Jamie Mitchell Finds Perfection In Round One Of The Puerto Escondido Challenge
Making uneasy look breezy.
Puerto Escondido awoke this morning to a high dose of swell, offshore winds, make-able corners, but mostly death closeouts. No other beachbreak in the world can hold the amount of swell that Puerto does; it’s impressive, it’s hollow, has a mean closeout section and watching little men wiggle into brown caverns makes for a good watch… it didn’t live up to the event at Ours, but let’s face it, no big wave event besides Jaws will. Surfing massive waves without a barrel is a feat in itself, but from the safety of your television or computer screen: if there’s no tunnel the magic of the action fades. And after the Pe’ahi Challenge and the perilous heroics of the Cape Fear event, the level for an entertaining big wave event is higher than anyone could have conceptualised.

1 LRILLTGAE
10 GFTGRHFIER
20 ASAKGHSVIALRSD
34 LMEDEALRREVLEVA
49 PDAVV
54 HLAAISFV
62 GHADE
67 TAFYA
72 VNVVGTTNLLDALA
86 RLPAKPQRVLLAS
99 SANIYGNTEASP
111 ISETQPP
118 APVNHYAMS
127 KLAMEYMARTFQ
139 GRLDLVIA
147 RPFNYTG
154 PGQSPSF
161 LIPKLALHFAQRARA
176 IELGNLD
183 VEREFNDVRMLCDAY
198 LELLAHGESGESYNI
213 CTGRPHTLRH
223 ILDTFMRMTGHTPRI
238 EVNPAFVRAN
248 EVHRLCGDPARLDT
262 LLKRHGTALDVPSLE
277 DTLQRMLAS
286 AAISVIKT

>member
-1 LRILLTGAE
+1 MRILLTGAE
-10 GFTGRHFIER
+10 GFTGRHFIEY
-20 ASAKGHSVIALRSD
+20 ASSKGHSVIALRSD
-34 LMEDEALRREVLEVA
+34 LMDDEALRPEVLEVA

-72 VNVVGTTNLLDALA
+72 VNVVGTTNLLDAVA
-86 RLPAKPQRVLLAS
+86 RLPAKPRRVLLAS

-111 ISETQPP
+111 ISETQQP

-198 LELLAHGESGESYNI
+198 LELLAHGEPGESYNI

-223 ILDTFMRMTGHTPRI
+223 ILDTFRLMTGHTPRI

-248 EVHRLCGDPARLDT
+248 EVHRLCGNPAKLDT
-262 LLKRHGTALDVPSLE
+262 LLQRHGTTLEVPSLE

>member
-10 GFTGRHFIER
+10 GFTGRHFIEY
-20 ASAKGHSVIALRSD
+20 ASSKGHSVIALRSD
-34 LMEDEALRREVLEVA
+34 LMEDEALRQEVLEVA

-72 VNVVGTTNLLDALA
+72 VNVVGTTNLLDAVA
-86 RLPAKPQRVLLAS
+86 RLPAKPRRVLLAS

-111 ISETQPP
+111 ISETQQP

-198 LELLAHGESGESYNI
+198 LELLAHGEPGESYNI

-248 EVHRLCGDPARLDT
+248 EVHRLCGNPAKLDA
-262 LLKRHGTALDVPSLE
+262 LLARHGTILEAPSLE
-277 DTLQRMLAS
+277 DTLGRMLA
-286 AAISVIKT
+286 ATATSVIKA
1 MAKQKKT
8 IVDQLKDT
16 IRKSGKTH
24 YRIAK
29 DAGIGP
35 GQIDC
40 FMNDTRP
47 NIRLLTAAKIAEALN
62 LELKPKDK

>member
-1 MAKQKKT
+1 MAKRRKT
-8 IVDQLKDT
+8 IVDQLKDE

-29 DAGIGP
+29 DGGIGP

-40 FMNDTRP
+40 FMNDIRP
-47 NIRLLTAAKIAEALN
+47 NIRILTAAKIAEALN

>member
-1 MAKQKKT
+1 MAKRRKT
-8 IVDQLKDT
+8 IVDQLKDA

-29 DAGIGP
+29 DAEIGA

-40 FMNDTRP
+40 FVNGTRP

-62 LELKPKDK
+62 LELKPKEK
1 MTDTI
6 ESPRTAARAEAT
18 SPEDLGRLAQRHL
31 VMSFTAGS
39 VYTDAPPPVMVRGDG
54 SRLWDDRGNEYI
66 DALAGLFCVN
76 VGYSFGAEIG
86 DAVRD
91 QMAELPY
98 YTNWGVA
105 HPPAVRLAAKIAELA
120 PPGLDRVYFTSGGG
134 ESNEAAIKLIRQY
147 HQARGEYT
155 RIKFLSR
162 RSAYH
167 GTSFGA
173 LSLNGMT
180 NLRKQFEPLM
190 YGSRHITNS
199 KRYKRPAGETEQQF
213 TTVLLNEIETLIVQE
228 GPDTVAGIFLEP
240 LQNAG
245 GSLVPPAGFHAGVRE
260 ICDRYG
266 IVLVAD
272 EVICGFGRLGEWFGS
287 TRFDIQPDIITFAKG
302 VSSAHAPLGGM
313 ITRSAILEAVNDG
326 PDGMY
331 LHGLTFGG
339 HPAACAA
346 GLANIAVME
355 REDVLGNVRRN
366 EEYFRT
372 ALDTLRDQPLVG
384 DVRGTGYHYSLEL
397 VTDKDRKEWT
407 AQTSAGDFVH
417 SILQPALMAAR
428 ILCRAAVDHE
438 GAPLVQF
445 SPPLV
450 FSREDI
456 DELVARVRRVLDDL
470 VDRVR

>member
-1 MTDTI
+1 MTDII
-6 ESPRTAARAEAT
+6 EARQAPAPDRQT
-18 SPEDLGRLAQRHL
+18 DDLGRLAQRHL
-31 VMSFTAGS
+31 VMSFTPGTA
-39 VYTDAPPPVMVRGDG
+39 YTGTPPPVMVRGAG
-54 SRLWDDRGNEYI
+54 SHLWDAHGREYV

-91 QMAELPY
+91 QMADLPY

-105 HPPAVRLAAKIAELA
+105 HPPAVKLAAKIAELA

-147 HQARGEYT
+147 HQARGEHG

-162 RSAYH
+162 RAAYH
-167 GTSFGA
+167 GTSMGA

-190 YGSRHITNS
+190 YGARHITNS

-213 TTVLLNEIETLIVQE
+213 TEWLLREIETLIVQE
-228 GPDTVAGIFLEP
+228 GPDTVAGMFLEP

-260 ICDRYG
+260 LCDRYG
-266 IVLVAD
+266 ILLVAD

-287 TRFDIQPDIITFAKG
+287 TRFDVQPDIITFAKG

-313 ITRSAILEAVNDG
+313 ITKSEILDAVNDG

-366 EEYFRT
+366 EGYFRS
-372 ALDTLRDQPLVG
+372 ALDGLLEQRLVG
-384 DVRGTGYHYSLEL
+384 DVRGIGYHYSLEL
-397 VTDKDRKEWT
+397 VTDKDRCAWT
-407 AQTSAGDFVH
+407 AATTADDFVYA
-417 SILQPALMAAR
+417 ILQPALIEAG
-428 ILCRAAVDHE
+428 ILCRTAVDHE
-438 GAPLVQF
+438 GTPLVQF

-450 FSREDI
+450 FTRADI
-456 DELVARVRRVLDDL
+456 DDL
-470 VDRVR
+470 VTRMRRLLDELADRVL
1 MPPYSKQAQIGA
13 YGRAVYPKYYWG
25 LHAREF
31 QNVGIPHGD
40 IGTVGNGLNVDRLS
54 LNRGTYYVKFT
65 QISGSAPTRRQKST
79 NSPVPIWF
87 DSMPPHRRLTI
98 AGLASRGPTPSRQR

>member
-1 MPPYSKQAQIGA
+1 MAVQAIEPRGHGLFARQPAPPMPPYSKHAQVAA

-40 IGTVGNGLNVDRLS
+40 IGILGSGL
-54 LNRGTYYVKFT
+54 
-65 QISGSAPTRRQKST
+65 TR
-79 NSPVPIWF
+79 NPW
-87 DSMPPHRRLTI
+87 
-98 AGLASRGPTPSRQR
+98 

The first heat saw relatively smaller surf (20-25-foot faces). Greg Long who spends the majority of his summer in Oaxaca, pulled into two of the biggest caves of the heat; the first on his forehand. Later in the round he snagged a left, grabbed rail, held on tight, set his line and came out as the wave gradually shrunk in size. Mr Long set the precedent for the day: the unmake-able would be challenged and the gents were gonna swing in deep… Puerto in general isn’t a great wave, it’s more of a phenomena than anything… Shane Dorian, who’s mysteriously absent from the event is famous for stating on a big day at Puerto: there’s only one good wave ridden. On that note, where the hell’s Mark Healey? He’s a sheer lunatic out at Puerto, he has the biggest wave ever paddled at Puerto award, which is less of an award and more of just something that happened. Ian Walsh is also missing from the first big wave stop. We spoke a few days back, he had prior obligations… probably, hopefully something financially more lucrative than pulling into murderous closeouts… but less entertaining as a viewer.